IN RE: Anthony MANGANO, Jr., respondent, v. UNITED STATES FIRE INSURANCE COMPANY, appellant.
In a proceeding pursuant to CPLR article 75 to confirm an arbitration award, in which United States Fire Insurance Company cross-petitioned to vacate the award, the appeal is from an order of the Supreme Court, Richmond County (Maltese, J.), dated July 13, 2007, which granted the petition and denied the cross petition.
ORDERED that the order is affirmed, with costs.
The petitioner was a front-seat passenger in a truck owned by his employer and operated by Alessandro Accardo. Accardo was driving on an elevated portion of the Gowanus Expressway in Brooklyn when he swerved to avoid a vehicle that had cut him off. Accardo lost control of the truck and the front right portion of the truck struck a guardrail in the right lane. The impact caused the passenger door to open and the petitioner, who was not wearing a seat belt, was ejected from the truck. The petitioner was flung over the guardrail and landed some 30 feet below the overpass on his back, sustaining spinal fractures. He underwent three spinal surgeries and is permanently partially disabled.
As the driver of the offending vehicle fled the scene of the accident and was never identified, the petitioner filed a claim for uninsured motorist benefits with his employer's insurer, United States Fire Insurance Company (hereinafter USFIC). At the arbitration hearing, USFIC asserted the seat belt defense. Its experts opined that if the petitioner had been wearing the available seat belt, it would have prevented his ejection from the vehicle and reduced the extent of his injuries. The arbitrator found the petitioner sustained damages in the sum of $3,500,000, which he reduced by 80% due to the petitioner's failure to use the available seat belt. In the order appealed from, the Supreme Court granted the petition to confirm the arbitration award, and denied USFIC's cross petition to vacate the award. We affirm.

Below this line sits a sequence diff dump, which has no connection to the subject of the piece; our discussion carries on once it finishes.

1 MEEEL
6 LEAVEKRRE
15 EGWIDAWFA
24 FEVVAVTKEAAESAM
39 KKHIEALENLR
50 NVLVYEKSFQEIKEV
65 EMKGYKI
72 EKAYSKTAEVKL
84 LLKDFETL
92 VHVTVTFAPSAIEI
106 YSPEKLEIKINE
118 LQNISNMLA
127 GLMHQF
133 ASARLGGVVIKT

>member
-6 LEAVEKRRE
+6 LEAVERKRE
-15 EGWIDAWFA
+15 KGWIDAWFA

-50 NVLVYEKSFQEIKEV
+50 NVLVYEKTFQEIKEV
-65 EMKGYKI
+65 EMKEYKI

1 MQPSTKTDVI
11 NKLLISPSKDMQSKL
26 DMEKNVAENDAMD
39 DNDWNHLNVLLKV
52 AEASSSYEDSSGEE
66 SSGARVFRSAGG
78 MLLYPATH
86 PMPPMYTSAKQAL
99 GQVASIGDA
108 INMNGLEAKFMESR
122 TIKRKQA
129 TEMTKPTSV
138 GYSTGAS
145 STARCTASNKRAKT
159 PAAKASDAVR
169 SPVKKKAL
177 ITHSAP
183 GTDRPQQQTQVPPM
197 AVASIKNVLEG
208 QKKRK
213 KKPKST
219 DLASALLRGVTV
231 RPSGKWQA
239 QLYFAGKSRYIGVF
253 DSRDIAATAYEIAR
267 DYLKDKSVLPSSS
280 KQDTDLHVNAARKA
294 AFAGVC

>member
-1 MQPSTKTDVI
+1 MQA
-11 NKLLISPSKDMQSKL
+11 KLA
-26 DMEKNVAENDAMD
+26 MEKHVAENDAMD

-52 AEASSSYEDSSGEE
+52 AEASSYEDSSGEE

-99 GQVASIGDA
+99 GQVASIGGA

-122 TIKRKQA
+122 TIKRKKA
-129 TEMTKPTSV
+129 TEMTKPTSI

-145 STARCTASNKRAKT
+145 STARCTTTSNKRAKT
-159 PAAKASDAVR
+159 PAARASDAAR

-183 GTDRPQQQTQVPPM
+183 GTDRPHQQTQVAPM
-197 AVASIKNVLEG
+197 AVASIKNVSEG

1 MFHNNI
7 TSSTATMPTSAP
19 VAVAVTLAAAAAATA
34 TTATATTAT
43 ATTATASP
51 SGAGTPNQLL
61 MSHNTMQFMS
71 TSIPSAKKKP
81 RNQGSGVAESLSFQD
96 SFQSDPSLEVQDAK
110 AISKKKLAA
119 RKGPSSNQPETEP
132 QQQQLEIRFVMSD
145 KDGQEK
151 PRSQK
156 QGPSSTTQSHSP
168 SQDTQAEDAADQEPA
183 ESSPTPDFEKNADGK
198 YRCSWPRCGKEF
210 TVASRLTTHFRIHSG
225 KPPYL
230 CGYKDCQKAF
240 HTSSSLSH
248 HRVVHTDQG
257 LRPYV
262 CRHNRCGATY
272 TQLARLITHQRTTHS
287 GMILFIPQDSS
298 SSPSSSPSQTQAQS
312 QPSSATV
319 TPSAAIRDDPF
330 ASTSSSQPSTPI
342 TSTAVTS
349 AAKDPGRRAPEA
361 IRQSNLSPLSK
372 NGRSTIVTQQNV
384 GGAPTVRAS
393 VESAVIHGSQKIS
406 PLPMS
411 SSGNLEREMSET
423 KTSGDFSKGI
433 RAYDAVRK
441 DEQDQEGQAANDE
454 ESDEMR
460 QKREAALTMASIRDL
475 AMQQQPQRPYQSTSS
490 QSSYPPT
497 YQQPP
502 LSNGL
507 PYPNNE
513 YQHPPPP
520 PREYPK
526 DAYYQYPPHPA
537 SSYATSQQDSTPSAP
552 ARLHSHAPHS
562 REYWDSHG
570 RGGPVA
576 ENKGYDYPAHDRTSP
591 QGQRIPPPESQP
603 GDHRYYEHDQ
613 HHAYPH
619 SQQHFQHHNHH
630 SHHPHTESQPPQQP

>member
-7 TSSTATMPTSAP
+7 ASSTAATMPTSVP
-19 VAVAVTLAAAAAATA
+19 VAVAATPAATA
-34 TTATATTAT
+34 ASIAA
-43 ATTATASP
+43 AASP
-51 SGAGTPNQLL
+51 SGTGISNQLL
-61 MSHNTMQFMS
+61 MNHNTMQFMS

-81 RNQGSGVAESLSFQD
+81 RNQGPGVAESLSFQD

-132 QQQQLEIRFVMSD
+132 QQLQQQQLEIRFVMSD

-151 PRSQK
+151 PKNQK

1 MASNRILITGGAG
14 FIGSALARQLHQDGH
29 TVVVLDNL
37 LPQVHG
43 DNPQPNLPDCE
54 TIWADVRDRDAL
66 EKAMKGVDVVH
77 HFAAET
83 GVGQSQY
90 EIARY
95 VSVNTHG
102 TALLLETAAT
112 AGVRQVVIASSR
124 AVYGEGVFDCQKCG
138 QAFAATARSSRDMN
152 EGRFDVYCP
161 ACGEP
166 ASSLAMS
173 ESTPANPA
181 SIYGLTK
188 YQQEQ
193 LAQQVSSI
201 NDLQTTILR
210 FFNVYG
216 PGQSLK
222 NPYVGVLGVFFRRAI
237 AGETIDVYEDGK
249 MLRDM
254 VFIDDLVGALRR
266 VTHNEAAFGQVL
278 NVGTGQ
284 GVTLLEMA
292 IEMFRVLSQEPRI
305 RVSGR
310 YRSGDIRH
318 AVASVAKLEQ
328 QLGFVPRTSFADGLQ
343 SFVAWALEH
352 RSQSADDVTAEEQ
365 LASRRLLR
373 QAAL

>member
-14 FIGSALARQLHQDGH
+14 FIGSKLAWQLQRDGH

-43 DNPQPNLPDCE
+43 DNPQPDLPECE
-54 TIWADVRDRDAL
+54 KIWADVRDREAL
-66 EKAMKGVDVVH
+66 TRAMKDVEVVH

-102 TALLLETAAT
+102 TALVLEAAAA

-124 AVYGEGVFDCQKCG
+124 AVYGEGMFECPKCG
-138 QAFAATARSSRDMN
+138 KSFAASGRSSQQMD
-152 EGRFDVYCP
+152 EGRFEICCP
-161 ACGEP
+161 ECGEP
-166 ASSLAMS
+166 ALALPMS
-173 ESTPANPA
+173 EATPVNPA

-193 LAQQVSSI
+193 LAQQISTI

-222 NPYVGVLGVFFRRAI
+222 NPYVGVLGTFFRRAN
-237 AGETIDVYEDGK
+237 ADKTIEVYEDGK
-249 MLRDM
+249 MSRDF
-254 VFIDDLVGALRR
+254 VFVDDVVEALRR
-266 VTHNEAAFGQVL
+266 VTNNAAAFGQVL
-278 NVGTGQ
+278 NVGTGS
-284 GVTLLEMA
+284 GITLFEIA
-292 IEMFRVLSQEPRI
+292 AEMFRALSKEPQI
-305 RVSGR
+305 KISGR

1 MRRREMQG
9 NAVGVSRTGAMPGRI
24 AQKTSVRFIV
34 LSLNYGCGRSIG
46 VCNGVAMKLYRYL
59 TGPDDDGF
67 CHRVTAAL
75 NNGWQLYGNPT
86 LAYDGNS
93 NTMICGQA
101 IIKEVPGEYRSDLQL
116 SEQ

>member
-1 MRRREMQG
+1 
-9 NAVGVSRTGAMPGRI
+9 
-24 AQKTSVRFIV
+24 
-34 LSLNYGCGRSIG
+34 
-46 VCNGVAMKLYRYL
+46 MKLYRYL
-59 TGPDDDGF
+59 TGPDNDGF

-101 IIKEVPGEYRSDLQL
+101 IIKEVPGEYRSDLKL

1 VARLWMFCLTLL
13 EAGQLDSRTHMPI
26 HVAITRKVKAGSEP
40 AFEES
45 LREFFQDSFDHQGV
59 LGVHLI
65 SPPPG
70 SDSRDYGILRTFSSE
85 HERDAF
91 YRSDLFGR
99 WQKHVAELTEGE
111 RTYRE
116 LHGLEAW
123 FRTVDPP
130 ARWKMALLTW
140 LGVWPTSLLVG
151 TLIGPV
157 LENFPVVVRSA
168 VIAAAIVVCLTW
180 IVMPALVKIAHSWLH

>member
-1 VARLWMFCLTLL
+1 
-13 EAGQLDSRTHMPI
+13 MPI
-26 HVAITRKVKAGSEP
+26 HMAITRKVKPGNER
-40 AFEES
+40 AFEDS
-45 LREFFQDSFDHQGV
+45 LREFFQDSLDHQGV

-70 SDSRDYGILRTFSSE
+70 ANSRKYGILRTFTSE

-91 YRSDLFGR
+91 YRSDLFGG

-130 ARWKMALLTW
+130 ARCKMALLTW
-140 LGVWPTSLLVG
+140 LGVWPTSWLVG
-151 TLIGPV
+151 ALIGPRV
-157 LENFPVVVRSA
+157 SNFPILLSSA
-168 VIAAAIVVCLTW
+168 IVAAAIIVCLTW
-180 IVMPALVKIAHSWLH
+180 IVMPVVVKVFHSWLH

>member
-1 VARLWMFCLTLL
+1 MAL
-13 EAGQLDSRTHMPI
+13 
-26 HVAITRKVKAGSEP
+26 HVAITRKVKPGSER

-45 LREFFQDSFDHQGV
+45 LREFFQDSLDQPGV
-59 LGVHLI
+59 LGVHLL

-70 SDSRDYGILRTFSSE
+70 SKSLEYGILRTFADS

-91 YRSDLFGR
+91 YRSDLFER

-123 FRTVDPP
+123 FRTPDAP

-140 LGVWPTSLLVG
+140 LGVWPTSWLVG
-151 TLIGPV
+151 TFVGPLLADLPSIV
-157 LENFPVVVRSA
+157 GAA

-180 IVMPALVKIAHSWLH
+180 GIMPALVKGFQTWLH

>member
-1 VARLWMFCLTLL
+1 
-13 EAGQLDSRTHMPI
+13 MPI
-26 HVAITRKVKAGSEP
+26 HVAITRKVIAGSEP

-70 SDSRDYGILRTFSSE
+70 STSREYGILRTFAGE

Since a claim by an insured against an insurance carrier under the uninsured motorists' endorsement is subject to compulsory arbitration, the arbitrator's award is subject to “closer judicial scrutiny” under CPLR 7511(b) than it would receive had the arbitration been conducted pursuant to a voluntary agreement between the parties (Matter of Motor Veh. Acc. Indem. Corp. v. Aetna Cas. & Sur. Co., 89 N.Y.2d 214, 223, 652 N.Y.S.2d 584, 674 N.E.2d 1349). “To be upheld, an award in a compulsory arbitration proceeding must have evidentiary support and cannot be arbitrary and capricious” (id. at 223, 652 N.Y.S.2d 584, 674 N.E.2d 1349; see Matter of Fireman's Fund Ins. Co. v. Allstate Ins. Co., 46 A.D.3d 560, 846 N.Y.S.2d 636). Under the circumstances presented in this record, the arbitrator's award finds ample evidentiary support in the record and is rationally based (see Matter of State Farm Mut. Auto. Ins. Co. v. Arabov, 2 A.D.3d 531, 767 N.Y.S.2d 905).